Eye on Santa Fe

The Tax Cuts and Jobs Act – What it Means for Homeowners and Real Estate Professionals

The National Association of REALTORS® (NAR) worked throughout the tax reform process to preserve the existing tax benefits of homeownership and real estate investment, as well to ensure as many real estate professionals as possible would benefit from proposed tax cuts. Many of the changes reflected in the final bill were the result of the engagement of NAR and its members, not only in the last three months, but over several years.

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September 11, 2018

The Jobs Machine Rolls

Leading up to the jobs report released last week, all indications were that the good times would continue. We had an upward revision in the measure of economic growth for last quarter, consumers continue to spend, and confidence is soaring. Therefore, the markets were predicting another strong employment report, especially considering that last month’s numbers were a bit lighter than expected. Of course, each release is subject to revisions which is what makes the reports harder to interpret from month-to-month.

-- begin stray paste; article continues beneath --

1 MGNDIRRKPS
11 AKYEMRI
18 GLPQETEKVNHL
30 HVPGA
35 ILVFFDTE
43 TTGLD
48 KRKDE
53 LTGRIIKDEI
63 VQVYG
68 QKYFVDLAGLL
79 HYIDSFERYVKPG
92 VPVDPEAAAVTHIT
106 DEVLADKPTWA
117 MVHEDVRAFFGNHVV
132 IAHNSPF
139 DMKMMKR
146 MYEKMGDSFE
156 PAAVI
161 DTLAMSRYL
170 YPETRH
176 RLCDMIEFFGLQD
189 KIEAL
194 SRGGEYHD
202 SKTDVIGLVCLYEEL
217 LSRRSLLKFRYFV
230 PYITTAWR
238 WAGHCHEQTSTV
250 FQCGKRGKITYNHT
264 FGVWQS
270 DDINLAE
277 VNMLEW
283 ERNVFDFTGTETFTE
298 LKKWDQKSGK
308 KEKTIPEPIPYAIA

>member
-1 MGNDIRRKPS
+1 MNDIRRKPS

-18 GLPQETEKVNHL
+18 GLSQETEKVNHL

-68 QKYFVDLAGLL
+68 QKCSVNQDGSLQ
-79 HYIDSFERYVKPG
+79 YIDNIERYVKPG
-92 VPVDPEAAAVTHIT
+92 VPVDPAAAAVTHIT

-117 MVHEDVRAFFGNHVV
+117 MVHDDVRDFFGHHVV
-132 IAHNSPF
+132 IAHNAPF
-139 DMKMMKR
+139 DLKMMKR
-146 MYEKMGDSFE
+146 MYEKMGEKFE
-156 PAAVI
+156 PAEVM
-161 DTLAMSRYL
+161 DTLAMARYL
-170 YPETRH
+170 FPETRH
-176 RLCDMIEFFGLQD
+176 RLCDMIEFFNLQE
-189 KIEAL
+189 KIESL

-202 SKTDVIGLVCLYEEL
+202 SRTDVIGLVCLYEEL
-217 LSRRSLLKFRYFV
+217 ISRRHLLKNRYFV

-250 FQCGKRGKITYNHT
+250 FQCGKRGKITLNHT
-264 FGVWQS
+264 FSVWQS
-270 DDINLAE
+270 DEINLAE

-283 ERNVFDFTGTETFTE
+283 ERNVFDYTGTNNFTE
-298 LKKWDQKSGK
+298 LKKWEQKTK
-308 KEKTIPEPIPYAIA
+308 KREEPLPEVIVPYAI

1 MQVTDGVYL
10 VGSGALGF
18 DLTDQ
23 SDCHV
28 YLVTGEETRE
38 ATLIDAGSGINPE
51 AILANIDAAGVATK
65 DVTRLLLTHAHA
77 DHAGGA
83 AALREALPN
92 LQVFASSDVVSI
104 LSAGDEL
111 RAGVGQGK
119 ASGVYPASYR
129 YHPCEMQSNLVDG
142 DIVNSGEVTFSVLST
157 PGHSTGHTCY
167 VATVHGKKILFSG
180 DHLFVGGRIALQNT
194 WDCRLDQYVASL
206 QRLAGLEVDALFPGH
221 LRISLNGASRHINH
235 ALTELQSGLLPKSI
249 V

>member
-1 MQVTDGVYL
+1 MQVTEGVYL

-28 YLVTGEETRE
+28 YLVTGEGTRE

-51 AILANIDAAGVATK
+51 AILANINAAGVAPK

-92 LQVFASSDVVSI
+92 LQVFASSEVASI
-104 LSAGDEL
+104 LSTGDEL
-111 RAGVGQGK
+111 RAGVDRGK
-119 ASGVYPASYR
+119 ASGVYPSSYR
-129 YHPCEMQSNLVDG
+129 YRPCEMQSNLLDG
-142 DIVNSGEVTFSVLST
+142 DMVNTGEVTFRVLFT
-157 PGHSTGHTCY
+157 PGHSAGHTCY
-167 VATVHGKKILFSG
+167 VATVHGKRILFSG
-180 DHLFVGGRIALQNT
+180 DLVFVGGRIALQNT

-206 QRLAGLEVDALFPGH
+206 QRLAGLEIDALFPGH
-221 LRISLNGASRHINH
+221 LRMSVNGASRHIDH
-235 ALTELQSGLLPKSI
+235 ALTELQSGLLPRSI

The number of jobs added was reported at 201,000 for August. This was higher than expected. The previous months were revised downward by 50,000. The headline number was the unemployment rate, which came in at 3.9%. This number carries more importance when looking at the labor participation rate, which measures how many people are coming back to the workforce. The rate came in at 62.7%, which was down from last month because of more individuals re-entering the work force.

The Fed will be meeting at the end of the month, and certainly these numbers will be considered when they decide whether to raise short-term interest rates. Right now, the markets are banking on another 1/4% increase, especially considering the statements recently made by the members of the Fed, including Chairman Powell. Even more important than the gain in jobs, the acceleration in wage growth reported for last month certainly supports this prediction.